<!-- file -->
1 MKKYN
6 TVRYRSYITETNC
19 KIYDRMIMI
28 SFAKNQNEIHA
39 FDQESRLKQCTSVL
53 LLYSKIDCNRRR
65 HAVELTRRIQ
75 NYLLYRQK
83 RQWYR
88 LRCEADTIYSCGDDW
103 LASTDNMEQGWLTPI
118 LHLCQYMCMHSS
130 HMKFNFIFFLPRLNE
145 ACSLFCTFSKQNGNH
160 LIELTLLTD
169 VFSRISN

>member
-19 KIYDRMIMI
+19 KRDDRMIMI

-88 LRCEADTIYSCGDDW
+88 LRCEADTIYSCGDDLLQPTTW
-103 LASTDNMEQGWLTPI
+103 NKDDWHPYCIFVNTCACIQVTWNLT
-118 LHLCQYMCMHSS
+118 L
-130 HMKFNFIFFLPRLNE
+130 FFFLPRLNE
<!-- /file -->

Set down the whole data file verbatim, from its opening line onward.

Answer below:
1 MKKYN
6 TVRYRSYITETNC
19 KIYDRMIMI
28 SFAKNQNEIHA
39 FDQESRLKQCTSVL
53 LLYSKIDCNRRR
65 HAVELTRRIQ
75 NYLLYRQK
83 RQWYR
88 LRCEADTIYSCGDDW
103 LASTDNMEQGWLTPI
118 LHLCQYMCMHSS
130 HMKFNFIFFLPRLNE
145 ACSLFCTFSKQNGNH
160 LIELTLLTD
169 VFSRISN

>member
-19 KIYDRMIMI
+19 KRDDRMIMI

-88 LRCEADTIYSCGDDW
+88 LRCEADTIYSCGDDLLQPTTW
-103 LASTDNMEQGWLTPI
+103 NKDDWHPYCIFVNTCACIQVTWNLT
-118 LHLCQYMCMHSS
+118 L
-130 HMKFNFIFFLPRLNE
+130 FFFLPRLNE